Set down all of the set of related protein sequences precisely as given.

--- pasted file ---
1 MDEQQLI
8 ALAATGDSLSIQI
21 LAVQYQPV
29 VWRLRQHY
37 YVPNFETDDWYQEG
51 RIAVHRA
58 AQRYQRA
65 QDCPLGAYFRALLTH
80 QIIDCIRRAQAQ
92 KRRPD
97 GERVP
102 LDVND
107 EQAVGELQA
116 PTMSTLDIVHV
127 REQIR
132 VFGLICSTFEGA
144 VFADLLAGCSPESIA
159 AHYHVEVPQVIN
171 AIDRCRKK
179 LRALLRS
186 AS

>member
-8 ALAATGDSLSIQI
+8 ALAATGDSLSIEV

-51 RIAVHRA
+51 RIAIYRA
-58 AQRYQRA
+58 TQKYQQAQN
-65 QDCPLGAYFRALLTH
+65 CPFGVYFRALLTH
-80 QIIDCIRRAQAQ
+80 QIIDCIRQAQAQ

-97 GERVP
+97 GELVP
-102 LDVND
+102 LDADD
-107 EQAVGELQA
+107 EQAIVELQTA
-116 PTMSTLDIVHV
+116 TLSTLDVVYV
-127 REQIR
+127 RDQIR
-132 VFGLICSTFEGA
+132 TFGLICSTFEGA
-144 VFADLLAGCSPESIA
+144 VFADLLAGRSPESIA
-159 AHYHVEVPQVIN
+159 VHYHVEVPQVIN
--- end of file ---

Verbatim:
1 MDEQQLI
8 ALAATGDSLSIQI
21 LAVQYQPV
29 VWRLRQHY
37 YVPNFETDDWYQEG
51 RIAVHRA
58 AQRYQRA
65 QDCPLGAYFRALLTH
80 QIIDCIRRAQAQ
92 KRRPD
97 GERVP
102 LDVND
107 EQAVGELQA
116 PTMSTLDIVHV
127 REQIR
132 VFGLICSTFEGA
144 VFADLLAGCSPESIA
159 AHYHVEVPQVIN
171 AIDRCRKK
179 LRALLRS
186 AS

>member
-8 ALAATGDSLSIQI
+8 ALAATGDSLSIEV

-51 RIAVHRA
+51 RIAIYRA
-58 AQRYQRA
+58 TQKYQQAQN
-65 QDCPLGAYFRALLTH
+65 CPFGVYFRALLTH
-80 QIIDCIRRAQAQ
+80 QIIDCIRQAQAQ

-97 GERVP
+97 GELVP
-102 LDVND
+102 LDADD
-107 EQAVGELQA
+107 EQAIVELQTA
-116 PTMSTLDIVHV
+116 TLSTLDVVYV
-127 REQIR
+127 RDQIR
-132 VFGLICSTFEGA
+132 TFGLICSTFEGA
-144 VFADLLAGCSPESIA
+144 VFADLLAGRSPESIA
-159 AHYHVEVPQVIN
+159 VHYHVEVPQVIN